**Proposition 3.1:** *Let L be a subfield of* **Q** *such that the restriction of the valuation* *υ*_{p} *to L is the unique extension of v*_{p} to L. Let $\stackrel{~}{L}$ *be the completion of L with respect to the pseudovaluation w*. *Then* $\stackrel{~}{L}$ *is a field*.*Proof*. We prove that any nonzero element of the closed subring $\stackrel{~}{L}$ of ${\stackrel{~}{\overline{Q}}}_{p}$ is invertible in $\stackrel{~}{L}$. Let *y* ∈ $\stackrel{~}{L}$, *y* ≠ 0, *y* = *lim*_{n}_{→∞}*α*_{n} (with respect to *w*), *α*_{n} ∈ *L*. Since ˛*n* 2 L and the restriction of *υ* to *L* is the unique extension of *υ*_{p} to *L* it follows that *υ*(*σ*(*α*_{n})) = *υ*(*α*_{n}), ∀*σ* ∈ *G*. Thus all the components of *y* are nonzero, that is *y* = (*y*_{σ})_{σ ∈ G} ith 0 ≠ *y*_{σ} ∈ ${C}_{p}^{\sigma}$ C_{p}. In fact *y*_{σ} ∈ $\widehat{L}$ ⊆ **C**_{p} where $\widehat{L}$ denotes the completion of *L* with respect to any of the valuations *σ**υ*_{p} (which coincide on *L*). Since *y*_{σ} = lim_{n→∞}σ(*α*_{n}) with respect to υ_{p} ∀ *σ* ∈ G, it is clear that for n large enough we have *α*_{n} ≠ 0, thus we may assume that *α*_{n} ≠ 0, ∀*n* and *υ*(*σ*(*α*_{n})) is uniformly bounded. It follows that the sequence ${\left({\alpha}_{n}^{-1}\right)}_{n}$ is Cauchy with respect to *w* in the complete space $\stackrel{~}{L}$. Thus it has a limit which is also the inverse of *y* in $\stackrel{~}{L}$. □

A converse of the previous proposition is also true.

**Proposition 3.2:** *Let R* ⊆ ${\stackrel{~}{\overline{Q}}}_{p}$ *be a closed subfield. Then the p-adic valuation υ*_{p} on **Q** *has a unique exension to the subfield L =* **Q** ∩ *R**Proof*. Let us assume by contradiction that *υ*_{p} does not extend uniquely to *L*. Then there exists *σ* ∈ *G* such that *υ* and *σ*(*υ*) give distinct restrictions to *L* and therefore independent. By using a similar argument to that in [6], namely Proposition 1, page 141 from [8], it follows that the completion of *L* with respect to *w* (that is a subring of *R*) is not an integral domain. □

We will make use of the following

**Lemma 3.4:** *Let x* = (*x*_{σ})_{σ∈G} ∈ ${\stackrel{~}{\overline{Q}}}_{p}$ *satisfying w*(*x*) ≥ 0*. Then there exists q* ∈ **N** {*0*} *such that the sequence x; x*^{q}; :::; x^{qn}; ::: converges in ${\stackrel{~}{\overline{Q}}}_{p}$ *with respect to w and denoting its limit by y* = (*y*_{σ})_{σ∈G} *we have*:
$${\overline{v}}_{p}\left({x}_{\sigma}\right)>0\Rightarrow {y}_{\sigma}=0$$*and*
$${\overline{v}}_{p}\left({x}_{\sigma}\right)>0\Rightarrow {y}_{\sigma}\ne 0$$*Proof*. Let *x* = *lim*_{n}_{→∞}*x*_{n} with respect to *w*, *x*_{n} ∈ **Q**. Thus *x*_{σ} = *lim*_{n}_{→∞}*σ*(*x*_{n}) with respect to *υ*. It follows that there exists a positive integer *n*_{0} such that for all *n* ≥ *n*_{0} and for all *σ* ∈ *G*, *σ*(*x*_{n}) and *x* have the same image in the residue field of *υ*; which is **F**_{p}. Let us denote *K*_{n}_{0} the normal closure of **Q**(*x*_{n}_{0} ). We notice that these images belong to the residue field of the restriction of *υ* to *K*_{n}_{0} . This residue field is a finite field of the form **F**_{q0} for a *p*-power *q*o. Now for each *σ* ∈ *G* we have either *υ*(*x*_{σ}) *>* 0 thus *υ*(${x}_{\sigma}^{{q}_{0}}$) 0 or *υ*(*x*_{σ}) = *0* = *w*(*x*) thus *υ*(${x}_{\sigma}^{{q}_{0}}$) = 0 but *υ*(${x}_{\sigma}^{{q}_{0}}$ - *x*_{σ} > 0. Thus *υ*(${x}_{\sigma}^{{q}_{0}}$ - *x*_{σ} > 0 for all *σ* ∈ *G*. It is known that the function ϕ_{x}: *G* ↦ **R ∪**{∞} defined Φ_{x}(*σ*) = *υ* (${x}_{\sigma}^{{q}_{0}}$ – *x*_{σ}) is continuous on *G* being considered the Krull topology. Since *ϕ*_{x}(*G*) ⊆ (0, + ∞) and *G* is compact with respect to the Krull topology it follows that there exists *M* ∈ (*0;* 1) such that υ(*x*${x}_{\sigma}^{{q}_{0}}$ – *x*_{σ})≥ *M* for all *σ* ∈ *G*. Since *υ*(*q*o) ≥ 1, it follows that for all *σ* ∈ *G* we have that ${x}_{\sigma}^{{q}_{0}}$ = *x*_{σ} + *z*_{σ} with *z*_{σ} ∈ **C**_{p}, *υ* ≥ *M* and we also have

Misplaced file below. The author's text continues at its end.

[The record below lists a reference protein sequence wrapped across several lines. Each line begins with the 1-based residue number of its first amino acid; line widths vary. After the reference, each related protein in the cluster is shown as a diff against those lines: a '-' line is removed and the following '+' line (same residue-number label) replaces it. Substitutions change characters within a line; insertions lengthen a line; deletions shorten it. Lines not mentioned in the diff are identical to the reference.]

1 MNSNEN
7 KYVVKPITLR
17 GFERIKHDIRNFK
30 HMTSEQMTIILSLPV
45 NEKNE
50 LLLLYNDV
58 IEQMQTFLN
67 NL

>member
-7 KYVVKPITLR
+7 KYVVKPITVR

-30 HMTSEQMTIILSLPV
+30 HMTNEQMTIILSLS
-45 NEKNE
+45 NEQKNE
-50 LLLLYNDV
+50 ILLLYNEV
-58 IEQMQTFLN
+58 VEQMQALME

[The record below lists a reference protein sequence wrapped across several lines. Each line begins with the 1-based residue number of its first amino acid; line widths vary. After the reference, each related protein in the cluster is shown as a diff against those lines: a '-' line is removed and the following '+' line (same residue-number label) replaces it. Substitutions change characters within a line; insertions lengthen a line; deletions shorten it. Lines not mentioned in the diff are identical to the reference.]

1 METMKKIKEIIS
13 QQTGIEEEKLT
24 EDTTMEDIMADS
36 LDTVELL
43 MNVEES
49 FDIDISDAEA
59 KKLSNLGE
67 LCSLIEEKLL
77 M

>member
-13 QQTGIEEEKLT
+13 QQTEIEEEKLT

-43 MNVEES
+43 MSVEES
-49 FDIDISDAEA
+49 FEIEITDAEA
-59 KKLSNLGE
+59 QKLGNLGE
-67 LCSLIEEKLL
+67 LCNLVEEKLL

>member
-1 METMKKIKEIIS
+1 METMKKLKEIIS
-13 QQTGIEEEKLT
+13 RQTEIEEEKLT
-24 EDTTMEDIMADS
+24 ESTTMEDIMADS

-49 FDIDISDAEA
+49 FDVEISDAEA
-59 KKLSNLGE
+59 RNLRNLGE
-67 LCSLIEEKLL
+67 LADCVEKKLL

$$\overline{v}\left({x}_{\sigma}^{{q}_{0}^{2}}-{x}_{\sigma}^{{q}_{0}}\right)=\overline{v}({\left({x}_{\sigma}+{z}_{\sigma}\right)}^{{q}_{o}}-{x}_{\sigma}^{{q}_{0}}=\overline{v}\left({q}_{0}{x}_{\sigma}^{{q}_{0}-1}{z}_{\sigma}+\mathrm{...}+{z}_{{}^{\sigma}}^{{q}_{0}}\right)\ge min\left(1+M,\text{\hspace{0.17em}\hspace{0.17em}}{q}_{0}M\right)$$and 1 + *M* ∈(1, 2). By replacing *q*o by one of its powers *q* large enough such that *qM >*2 we obtain as above that *υ*(${x}_{\sigma}^{{q}^{2}}-{x}_{\sigma}^{q}$) ≥ 1 + *M* >2 and inductively we obtain that *υ*(${x}_{\sigma}^{{q}^{s}}-{x}_{\sigma}^{{q}^{\left(s-1\right)}}$) > *s* – 1 for all *s* ≥ *2* and for all *σ* ∈ *G* (by using the fact that for any *q*^{s}, a power of *p*, we have that *p* divides *q*^{s}!*/i!*(*q*^{s} – *i*) for all 1 ≤ *i* ≤ *q*^{s} _{–}1.) Thus the sequence *x; x*^{q}*;x*^{q2} ; ::: converges with respect to *w* and the conclusion follows.

**Proposition 3.5:** *Let R be a closed subfield of* ${\stackrel{~}{\overline{Q}}}_{p}$*. Let x* = (*x*_{σ})_{σ∈G} ∈ *R. Then*
$$w\left(x\right)=\overline{v}\left({x}_{\sigma}\right),\text{\hspace{0.17em}\hspace{0.17em}\hspace{0.17em}\hspace{0.17em}}\forall \sigma \in G$$*Proof*. Let *x* = (*x*_{σ})_{σ∈G} ∈ *R*, *x* ≠ *0*. Eventually replacing *x* by *x*^{–1} we may assume without loss of generality that *w*(*x*) ≥ 0. Now if *w*(*x*) = $\frac{r}{t}$ *> 0* with *r; t* positive integers then *w*(*x*^{t}_{)} = *r* thus *w*(*x*^{t}p^{–r}) = 0. Put z = *x*^{t}*p*^{–r}, so that *w*(*z*) = 0. Note that *w*(*x*) = *υ*(*x*_{σ}), ∀*σ* ∈ *G* if and only if *w*(*z*) = *υ*(*z*_{σ}), ∀*σ* ∈ *G*; therefore it suffices to prove the proposition for *z*.